Date: Fri, 6 Jan 89 12:25:40 PST From: nosun!sharpwa!GODZLA.decnet!CROASDILL at Sun.COM (This PIZZA symbolizes my COMPLETE EMOTIONAL RECOVERY!!) Subject: Seasonal Beers G'Day, (12/15/88) Last week I went to a beer Christmas/Winter beer tasting at the Dublin pub in Portland, OR. hosted by Fred Ekhart (sp?). They served a sampling of 10 different regional and national beers of the season. Let me tell you, there are some really GOOD beers out there. I'll try to rate them as -5 to +5 judged on my linkings and those at the table with me. The ones we had were: 1) Oregon Trail Winter Ale (on tap) Oregon Trail Brewery, Corvallis OR. specifics - OG 1.042 ?% Alc Dextrin and 2-row malts Willamette and Tettanger hops (30 bitterness) This was billed as a 'Dry' style beer. It was pretty sweet though and quite cloudy. I thought it had a slightly sour taste, but that could have been from the 30 bitterness units... rated as average (0) Available only on tap. 2) Winter Hook (on tap) Independent Brewery (Red Hook), Seattle WA. specifics - OG 1.052 4.1% Alc. grains? B.C. Goldings and Willamette hops (50 bitterness) A British sytle Pale Ale. This is a new recipe from last year. What was Winter Hook has now become Red Hook ESB. Amber colored, the taste of the grains and hops come through very well. rated as good stuff (+3) Available on tap or in bottles. 3) Widmer Festbier (on tap) Widmer Brewery, Poortland, OR. specifics - OG 1.058 4.2% 2 row, Munich, Choc malts and Rosted Barley Perle, Tettanger and Hautauller hops Very hoppy, otherwise average. This is a german Altbier, wich is a german style ale, brewed at 60F then stored at <50F (lager temps) rated average (0) Available only on tap. 4) Winter Brew (on tap) Bridgeport brewery, Portland OR specifics - OG 1.057 ?% Scottish pale, Crystal and Brown malts BC Goldings, Northern Brewer (40 bitterness) 122F-155F single step infusion method WOW a great beer. I was too busy drinking and smiling to take notes. This is one to out of your way for (thankfully I don't have to go to far!) rated WOW (+4) Available only on tap. 5) WaSail (on tap) Hood River brewery (Full Sail Ale), Hood River OR. (wind surfer land) specifics - OG 1.060 5.1% 2 row, Crystal and Brit black malts Perle and Saaz hops The word for this beer is hops! This is a strong ale. The taste is very similar to Full Sail, only more body. rated very good (+2) Available only on tap. 6) Grant's Spiced Ale (aka Portland Winter Ale) (on tap) Grant's brewery, Yakama/Kirkland WA (Portland Brewery, Porland OR) specifics - OG 1.061 5.3% 2 row, 10% carmel malts. Galina and Cascade hops (30 bitteress) spices (guessed) Ginger, Cinnamon, Nutmeg, Clove, [Corriander?] Serve this beer warm or you won't get to enjoy it (110F). The taste is well rounded. The spices are evenly ballanced, and just remind you of sitting by a fire on a cold winter night in the mountains. I can't say enough about this beer. Drive well out of your way for this one. It will remind you why you love beer. rating (guess) AWESOME (+5) Available on tap or in bottles. 7) Anchor Christmas ale (bottle) Anchor Brewing, Bay Area(?) CA. specifics - OG 1.068 5.1% 2 row and Crystal malts ? hops (dry hopped) (60 bitterness) spices Allspice, Cinnamon, Anise (?) This is a very good spiced ale. Too bad we had it right after the Grant's. Again a lot of body in this brew. We had this one cold, but Fred says it'smuch better warmed. rating great (+3) Available on tap or in bottles. [Barley wines] 8) Snow Cap Ale (on tap) Hart brewing, Kalama, WA specifics - OG 1.074 7.0% 2 row, Carel, Amber, Brown malts. Torrified barley CJ 90 (Saaz relative) and Cascade hops This has a very rich, malty flavor. The hops are very present. Could use some more aging (was only 1 month old). Still very good. rating very good (+2). Available on tap or in bottles. 9) Old Knucklehead (on tap) Bridgeport brewery, Portland OR specifics - OG 1.092 7.1% Pale, Scottish, Crystal malts Rosted barley. Northern brewer, Kent golding hops (55 bitterness) Very smooth and malty. Brewed at various times, Bridgeport brewery always serves half and stores half for later. This is a very good example of a barly wine. rating WOW (+4). Available only on tap. 10)Samichlaus Beir (in bottle) Samichlaus brewery, Zeurich, Swz. specifics - ? 11.9% aged 1 year. Another great barley wine. We had this served with Bleu cheese. I didn't write too much down, this was a last beer in a long night, but I seem to remember that it was very good, even bodied and like that. All I wrote was WOW! so therefore... rating WOW (+4). Available only in bottles around christmas. (don't forget the cheese!) Well sorry about the spelling errors (I know they are there, "Damn it jim, I'm a programmer not a typist"). I hope this is of some use to you all out there. Hoppy holidays, May all of your brews be bright! Greg Croasdill UUCP: ...(tektronix | sun | percival)!nosun!sharpwa!gcc Snail: Sharp Microelectronics fone : (206) 253-3738 Vancouver,WA (the other Vancouver) "Don't believe everything you read" Return to table of contents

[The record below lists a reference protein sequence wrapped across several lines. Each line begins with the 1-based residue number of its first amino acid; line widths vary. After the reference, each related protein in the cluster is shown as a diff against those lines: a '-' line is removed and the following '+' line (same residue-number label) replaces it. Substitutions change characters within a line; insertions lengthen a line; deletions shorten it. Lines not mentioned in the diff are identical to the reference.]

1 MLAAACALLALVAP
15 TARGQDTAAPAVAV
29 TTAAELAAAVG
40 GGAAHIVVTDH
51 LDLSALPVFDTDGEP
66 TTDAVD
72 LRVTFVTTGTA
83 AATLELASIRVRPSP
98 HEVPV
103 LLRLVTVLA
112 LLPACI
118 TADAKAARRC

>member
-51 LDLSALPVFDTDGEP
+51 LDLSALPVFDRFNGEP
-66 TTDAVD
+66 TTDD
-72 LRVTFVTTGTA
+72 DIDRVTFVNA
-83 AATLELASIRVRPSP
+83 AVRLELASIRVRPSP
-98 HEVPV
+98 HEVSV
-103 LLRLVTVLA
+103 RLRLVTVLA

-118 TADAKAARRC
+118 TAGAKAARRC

Date: Fri, 6 Jan 89 13:30:27 EST From: rogerl at Think.COM Subject: comments on adding sugar Jason, Your reading serves you well. If you add sugar as you suggested, and I interpretted, the brew will get a 'cidery' taste, I know, it happen to a friend of mine. Add any sugar to the wort *during* the boil, not after. I much prefer all malt brews myself and would go with adding another can of extract or getting some of the dried Laaglaander Malt, about 2 to 3 lbs. for a 5 gal. batch. Since you have already sprung for the top shelf stuff, I would stay away from sugar as much as you can. Good Luck and remember, Relax, Don't Worry and Have a homebrew. Roger Locniskar Return to table of contents
End of HOMEBREW Digest